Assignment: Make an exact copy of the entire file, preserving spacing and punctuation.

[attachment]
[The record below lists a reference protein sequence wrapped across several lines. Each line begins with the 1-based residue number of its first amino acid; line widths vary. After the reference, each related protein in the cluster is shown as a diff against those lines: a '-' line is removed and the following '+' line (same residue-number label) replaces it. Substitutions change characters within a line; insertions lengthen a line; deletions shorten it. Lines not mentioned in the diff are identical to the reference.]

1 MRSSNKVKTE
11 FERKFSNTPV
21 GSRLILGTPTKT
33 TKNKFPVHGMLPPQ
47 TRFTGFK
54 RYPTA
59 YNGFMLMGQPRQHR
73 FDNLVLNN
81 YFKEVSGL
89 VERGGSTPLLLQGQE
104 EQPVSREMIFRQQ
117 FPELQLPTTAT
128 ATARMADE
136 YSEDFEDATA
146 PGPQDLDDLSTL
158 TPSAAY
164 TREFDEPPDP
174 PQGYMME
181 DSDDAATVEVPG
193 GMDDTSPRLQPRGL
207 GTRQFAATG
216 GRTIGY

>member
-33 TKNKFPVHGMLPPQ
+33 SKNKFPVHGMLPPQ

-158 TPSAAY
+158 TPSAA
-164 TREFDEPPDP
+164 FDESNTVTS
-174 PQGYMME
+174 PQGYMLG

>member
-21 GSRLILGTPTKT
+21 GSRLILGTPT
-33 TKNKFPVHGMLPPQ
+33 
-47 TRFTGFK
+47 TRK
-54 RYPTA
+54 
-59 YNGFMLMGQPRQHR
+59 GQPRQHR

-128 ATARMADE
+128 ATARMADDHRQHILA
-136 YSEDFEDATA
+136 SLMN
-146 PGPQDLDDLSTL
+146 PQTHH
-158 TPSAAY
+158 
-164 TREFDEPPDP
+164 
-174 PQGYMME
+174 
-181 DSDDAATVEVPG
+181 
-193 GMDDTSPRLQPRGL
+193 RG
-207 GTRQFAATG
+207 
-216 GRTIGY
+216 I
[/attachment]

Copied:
[The record below lists a reference protein sequence wrapped across several lines. Each line begins with the 1-based residue number of its first amino acid; line widths vary. After the reference, each related protein in the cluster is shown as a diff against those lines: a '-' line is removed and the following '+' line (same residue-number label) replaces it. Substitutions change characters within a line; insertions lengthen a line; deletions shorten it. Lines not mentioned in the diff are identical to the reference.]

1 MRSSNKVKTE
11 FERKFSNTPV
21 GSRLILGTPTKT
33 TKNKFPVHGMLPPQ
47 TRFTGFK
54 RYPTA
59 YNGFMLMGQPRQHR
73 FDNLVLNN
81 YFKEVSGL
89 VERGGSTPLLLQGQE
104 EQPVSREMIFRQQ
117 FPELQLPTTAT
128 ATARMADE
136 YSEDFEDATA
146 PGPQDLDDLSTL
158 TPSAAY
164 TREFDEPPDP
174 PQGYMME
181 DSDDAATVEVPG
193 GMDDTSPRLQPRGL
207 GTRQFAATG
216 GRTIGY

>member
-33 TKNKFPVHGMLPPQ
+33 SKNKFPVHGMLPPQ

-158 TPSAAY
+158 TPSAA
-164 TREFDEPPDP
+164 FDESNTVTS
-174 PQGYMME
+174 PQGYMLG

>member
-21 GSRLILGTPTKT
+21 GSRLILGTPT
-33 TKNKFPVHGMLPPQ
+33 
-47 TRFTGFK
+47 TRK
-54 RYPTA
+54 
-59 YNGFMLMGQPRQHR
+59 GQPRQHR

-128 ATARMADE
+128 ATARMADDHRQHILA
-136 YSEDFEDATA
+136 SLMN
-146 PGPQDLDDLSTL
+146 PQTHH
-158 TPSAAY
+158 
-164 TREFDEPPDP
+164 
-174 PQGYMME
+174 
-181 DSDDAATVEVPG
+181 
-193 GMDDTSPRLQPRGL
+193 RG
-207 GTRQFAATG
+207 
-216 GRTIGY
+216 I